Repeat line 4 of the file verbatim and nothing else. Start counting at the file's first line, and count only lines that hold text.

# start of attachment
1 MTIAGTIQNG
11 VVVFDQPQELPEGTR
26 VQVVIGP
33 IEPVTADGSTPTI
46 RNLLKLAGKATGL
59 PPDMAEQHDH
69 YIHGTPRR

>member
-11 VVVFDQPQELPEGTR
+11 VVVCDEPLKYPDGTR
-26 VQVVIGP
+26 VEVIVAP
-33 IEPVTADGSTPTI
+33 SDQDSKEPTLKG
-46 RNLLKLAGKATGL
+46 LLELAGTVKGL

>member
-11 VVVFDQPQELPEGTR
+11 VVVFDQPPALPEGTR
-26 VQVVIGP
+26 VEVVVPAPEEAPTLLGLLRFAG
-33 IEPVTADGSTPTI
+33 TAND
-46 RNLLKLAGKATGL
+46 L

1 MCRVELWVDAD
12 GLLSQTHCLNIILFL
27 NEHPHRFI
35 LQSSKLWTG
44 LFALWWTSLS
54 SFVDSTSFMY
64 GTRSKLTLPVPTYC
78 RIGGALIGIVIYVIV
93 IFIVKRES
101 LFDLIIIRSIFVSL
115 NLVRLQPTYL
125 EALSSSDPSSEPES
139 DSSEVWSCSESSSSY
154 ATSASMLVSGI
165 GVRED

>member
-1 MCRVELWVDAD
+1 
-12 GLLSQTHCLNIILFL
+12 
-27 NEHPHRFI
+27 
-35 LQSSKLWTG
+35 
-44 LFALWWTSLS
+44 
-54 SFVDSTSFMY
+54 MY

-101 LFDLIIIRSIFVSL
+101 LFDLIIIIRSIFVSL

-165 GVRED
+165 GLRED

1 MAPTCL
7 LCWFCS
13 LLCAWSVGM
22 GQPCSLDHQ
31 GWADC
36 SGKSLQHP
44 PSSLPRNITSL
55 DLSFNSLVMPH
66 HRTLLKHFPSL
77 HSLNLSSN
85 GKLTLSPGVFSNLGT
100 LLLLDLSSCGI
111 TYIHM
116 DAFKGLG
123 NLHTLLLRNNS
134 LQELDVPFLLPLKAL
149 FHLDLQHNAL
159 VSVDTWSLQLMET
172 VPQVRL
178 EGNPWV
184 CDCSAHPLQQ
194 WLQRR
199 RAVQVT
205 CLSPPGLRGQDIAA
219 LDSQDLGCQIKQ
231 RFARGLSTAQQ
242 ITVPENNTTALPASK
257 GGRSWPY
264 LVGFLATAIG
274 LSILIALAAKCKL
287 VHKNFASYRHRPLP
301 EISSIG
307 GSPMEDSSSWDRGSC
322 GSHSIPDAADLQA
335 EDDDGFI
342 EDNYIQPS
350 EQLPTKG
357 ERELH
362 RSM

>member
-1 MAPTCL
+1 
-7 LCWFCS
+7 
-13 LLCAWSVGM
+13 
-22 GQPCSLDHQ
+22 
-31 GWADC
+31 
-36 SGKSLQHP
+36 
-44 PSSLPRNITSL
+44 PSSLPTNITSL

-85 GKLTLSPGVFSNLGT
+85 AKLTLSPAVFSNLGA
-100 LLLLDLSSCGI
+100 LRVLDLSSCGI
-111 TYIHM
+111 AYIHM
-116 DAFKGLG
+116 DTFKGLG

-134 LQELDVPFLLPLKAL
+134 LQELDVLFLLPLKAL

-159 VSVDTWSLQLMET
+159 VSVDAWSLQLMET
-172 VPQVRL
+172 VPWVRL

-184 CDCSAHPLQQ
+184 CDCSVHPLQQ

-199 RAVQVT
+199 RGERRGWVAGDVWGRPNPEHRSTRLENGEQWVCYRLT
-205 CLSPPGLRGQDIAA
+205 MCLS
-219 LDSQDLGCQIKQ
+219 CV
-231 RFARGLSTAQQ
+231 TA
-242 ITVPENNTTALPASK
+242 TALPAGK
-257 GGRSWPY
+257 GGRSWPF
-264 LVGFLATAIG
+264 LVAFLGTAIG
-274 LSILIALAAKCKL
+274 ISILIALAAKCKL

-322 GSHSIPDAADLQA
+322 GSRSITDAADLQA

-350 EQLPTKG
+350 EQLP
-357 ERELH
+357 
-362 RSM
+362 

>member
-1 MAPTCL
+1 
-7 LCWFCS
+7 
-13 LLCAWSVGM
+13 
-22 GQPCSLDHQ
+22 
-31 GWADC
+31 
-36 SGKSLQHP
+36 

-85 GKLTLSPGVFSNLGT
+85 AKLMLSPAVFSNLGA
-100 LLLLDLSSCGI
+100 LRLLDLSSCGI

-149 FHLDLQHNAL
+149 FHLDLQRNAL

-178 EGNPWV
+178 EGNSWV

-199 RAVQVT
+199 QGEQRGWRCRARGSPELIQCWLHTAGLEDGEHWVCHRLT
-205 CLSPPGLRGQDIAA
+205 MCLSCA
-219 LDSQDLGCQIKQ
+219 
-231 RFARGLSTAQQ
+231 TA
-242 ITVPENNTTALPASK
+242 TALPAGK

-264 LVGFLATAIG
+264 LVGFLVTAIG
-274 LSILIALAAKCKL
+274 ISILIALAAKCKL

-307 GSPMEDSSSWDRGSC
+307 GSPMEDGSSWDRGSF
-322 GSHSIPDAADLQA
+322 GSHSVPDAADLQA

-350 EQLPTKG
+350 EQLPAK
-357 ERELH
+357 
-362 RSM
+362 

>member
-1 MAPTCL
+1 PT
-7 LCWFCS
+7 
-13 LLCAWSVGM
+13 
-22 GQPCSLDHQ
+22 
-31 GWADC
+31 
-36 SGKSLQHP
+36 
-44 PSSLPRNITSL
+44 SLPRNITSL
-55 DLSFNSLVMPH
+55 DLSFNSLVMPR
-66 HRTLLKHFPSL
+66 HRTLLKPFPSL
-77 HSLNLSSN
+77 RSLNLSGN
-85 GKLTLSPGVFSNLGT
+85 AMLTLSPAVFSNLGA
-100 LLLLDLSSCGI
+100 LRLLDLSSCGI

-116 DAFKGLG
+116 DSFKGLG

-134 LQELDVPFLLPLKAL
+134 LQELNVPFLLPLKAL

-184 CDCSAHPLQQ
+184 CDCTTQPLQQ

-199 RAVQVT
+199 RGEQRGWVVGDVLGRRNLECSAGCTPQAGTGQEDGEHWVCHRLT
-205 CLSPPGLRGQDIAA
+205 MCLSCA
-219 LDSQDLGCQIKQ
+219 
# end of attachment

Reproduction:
33 IEPVTADGSTPTI